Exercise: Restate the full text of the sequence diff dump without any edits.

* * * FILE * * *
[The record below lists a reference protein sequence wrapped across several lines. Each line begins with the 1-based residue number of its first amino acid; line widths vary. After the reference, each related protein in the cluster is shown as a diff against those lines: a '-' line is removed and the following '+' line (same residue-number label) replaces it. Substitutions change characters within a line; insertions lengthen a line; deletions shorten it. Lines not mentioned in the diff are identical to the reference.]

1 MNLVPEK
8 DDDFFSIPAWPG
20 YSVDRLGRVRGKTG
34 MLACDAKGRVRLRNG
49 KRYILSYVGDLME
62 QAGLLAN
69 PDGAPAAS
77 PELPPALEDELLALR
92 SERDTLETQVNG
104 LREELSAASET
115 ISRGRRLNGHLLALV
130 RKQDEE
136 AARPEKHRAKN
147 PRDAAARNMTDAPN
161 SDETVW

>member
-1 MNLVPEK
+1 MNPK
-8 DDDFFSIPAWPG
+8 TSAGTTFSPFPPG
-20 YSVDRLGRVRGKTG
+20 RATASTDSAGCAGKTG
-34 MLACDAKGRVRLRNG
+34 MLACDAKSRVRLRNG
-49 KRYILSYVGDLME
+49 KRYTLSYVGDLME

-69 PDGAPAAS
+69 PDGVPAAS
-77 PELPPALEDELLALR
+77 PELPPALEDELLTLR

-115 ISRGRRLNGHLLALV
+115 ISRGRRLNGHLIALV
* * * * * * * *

[The record below lists a reference protein sequence wrapped across several lines. Each line begins with the 1-based residue number of its first amino acid; line widths vary. After the reference, each related protein in the cluster is shown as a diff against those lines: a '-' line is removed and the following '+' line (same residue-number label) replaces it. Substitutions change characters within a line; insertions lengthen a line; deletions shorten it. Lines not mentioned in the diff are identical to the reference.]

1 MNLVPEK
8 DDDFFSIPAWPG
20 YSVDRLGRVRGKTG
34 MLACDAKGRVRLRNG
49 KRYILSYVGDLME
62 QAGLLAN
69 PDGAPAAS
77 PELPPALEDELLALR
92 SERDTLETQVNG
104 LREELSAASET
115 ISRGRRLNGHLLALV
130 RKQDEE
136 AARPEKHRAKN
147 PRDAAARNMTDAPN
161 SDETVW

>member
-1 MNLVPEK
+1 MNPK
-8 DDDFFSIPAWPG
+8 TSAGTTFSPFPPG
-20 YSVDRLGRVRGKTG
+20 RATASTDSAGCAGKTG
-34 MLACDAKGRVRLRNG
+34 MLACDAKSRVRLRNG
-49 KRYILSYVGDLME
+49 KRYTLSYVGDLME

-69 PDGAPAAS
+69 PDGVPAAS
-77 PELPPALEDELLALR
+77 PELPPALEDELLTLR

-115 ISRGRRLNGHLLALV
+115 ISRGRRLNGHLIALV